The U.S. House of Representatives raised the stakes in a debate with the White House over how best to improve the nation’s cybersecurity, passing a bill President Barack Obama called too weak and threatened to veto.
The Cyber Intelligence Sharing and Protection Act passed the House by 248 to 168 yesterday. The measure, introduced by Representative Mike Rogers, a Michigan Republican who heads the House Intelligence Committee, encourages the government and companies to voluntarily share data on cyber threats and gives businesses legal immunity for such exchanges.
“We can’t stand by and do nothing as U.S. companies are hemorrhaging from the cyber looting coming from nation states like China and Russia,” Rogers said in an e-mailed statement after the vote. “America will be a little safer and our economy better protected from foreign cyber predators with this legislation.”
Lawmakers are debating cybersecurity legislation as fears intensify about the ability of cyber spies to steal U.S. intellectual property and the potential for digital disruption of vital U.S. infrastructure.
Hackers and illicit programmers in China and Russia are aggressively pursuing American technology and industrial secrets, jeopardizing an estimated $398 billion in U.S. research spending, the National Counterintelligence Executive, the agency responsible for countering foreign spying on the U.S. government, said in a November report.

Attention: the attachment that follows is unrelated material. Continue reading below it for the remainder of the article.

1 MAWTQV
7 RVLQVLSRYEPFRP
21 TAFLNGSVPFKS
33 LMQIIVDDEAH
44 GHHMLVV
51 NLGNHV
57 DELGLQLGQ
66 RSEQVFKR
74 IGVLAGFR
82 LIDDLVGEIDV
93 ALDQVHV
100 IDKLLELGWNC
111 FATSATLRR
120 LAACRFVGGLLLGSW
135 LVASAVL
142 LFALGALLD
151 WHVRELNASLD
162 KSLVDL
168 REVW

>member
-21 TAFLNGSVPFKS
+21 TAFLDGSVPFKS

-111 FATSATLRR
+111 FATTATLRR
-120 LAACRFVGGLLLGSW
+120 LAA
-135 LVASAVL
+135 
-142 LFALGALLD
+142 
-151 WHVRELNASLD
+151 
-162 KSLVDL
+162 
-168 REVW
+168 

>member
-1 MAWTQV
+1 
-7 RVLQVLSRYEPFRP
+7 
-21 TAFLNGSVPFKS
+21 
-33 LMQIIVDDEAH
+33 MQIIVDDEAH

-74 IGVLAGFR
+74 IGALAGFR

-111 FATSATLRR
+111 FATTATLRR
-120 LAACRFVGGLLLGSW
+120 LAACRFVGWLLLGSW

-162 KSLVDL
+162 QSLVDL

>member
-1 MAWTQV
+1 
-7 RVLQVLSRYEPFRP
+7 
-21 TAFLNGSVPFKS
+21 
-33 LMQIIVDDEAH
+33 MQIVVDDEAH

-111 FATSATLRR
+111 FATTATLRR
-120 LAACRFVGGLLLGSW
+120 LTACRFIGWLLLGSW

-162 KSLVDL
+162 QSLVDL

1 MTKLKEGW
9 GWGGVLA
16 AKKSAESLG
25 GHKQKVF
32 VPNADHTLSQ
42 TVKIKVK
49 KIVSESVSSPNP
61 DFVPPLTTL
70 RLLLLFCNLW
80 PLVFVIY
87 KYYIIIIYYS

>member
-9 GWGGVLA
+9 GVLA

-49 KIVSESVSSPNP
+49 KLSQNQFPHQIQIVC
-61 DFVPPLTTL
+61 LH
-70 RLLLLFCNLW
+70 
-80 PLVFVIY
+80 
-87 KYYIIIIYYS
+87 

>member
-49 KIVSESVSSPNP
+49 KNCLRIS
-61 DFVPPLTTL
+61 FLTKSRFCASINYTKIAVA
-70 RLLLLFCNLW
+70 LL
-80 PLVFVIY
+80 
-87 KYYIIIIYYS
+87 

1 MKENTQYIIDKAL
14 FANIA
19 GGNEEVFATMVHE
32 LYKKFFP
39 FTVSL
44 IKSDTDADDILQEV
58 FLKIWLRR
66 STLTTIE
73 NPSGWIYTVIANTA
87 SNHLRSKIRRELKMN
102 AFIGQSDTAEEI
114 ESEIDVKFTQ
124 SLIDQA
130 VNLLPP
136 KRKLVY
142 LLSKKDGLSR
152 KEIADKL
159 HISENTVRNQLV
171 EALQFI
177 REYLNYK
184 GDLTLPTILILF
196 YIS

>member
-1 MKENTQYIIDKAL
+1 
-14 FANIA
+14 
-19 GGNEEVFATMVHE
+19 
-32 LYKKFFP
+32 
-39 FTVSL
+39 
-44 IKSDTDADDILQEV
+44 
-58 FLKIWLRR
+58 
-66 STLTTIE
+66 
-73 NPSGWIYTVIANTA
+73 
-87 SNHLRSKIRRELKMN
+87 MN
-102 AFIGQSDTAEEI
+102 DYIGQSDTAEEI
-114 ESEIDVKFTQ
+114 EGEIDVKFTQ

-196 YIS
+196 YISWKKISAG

The Obama administration “strongly opposes” the Rogers bill in its current form, according to an April 25 policy statement issued by the Office of Management and Budget.
The administration said the measure doesn’t do enough to protect the nation’s critical systems from cyber attacks and would erode privacy safeguards for consumer information. Civil liberties groups initiated a Web protest against the legislation last week, saying it would let too much personal data flow to the government without limits on its use.
“As we’ve seen repeatedly, once the government gets expansive national security authorities, there’s no going back,” Michelle Richardson, legislative counsel for the American Civil Liberties Union, said in an e-mailed statement after the House vote. “We encourage the Senate to let this horrible bill fade into obscurity.”
The White House supports a bill from Senator Joseph Lieberman, a Connecticut Independent, that would put the Department of Homeland Security in charge of regulating cybersecurity of the nation’s vital systems such as power grids and transportation networks. Senate Majority Leader Harry Reid, a Nevada Democrat, has pledged to bring the Lieberman bill to the Senate floor without giving a date.
House Speaker John Boehner, an Ohio Republican, brushed aside the Obama administration’s veto threat yesterday, saying “the White House believes the government ought to control the Internet” by letting government alone set security standards.
Obama administration officials “are in a camp all by themselves” by favoring the creation of a “monster here in Washington to control what we are going to see or not see on the Internet,” he told reporters ahead of the vote.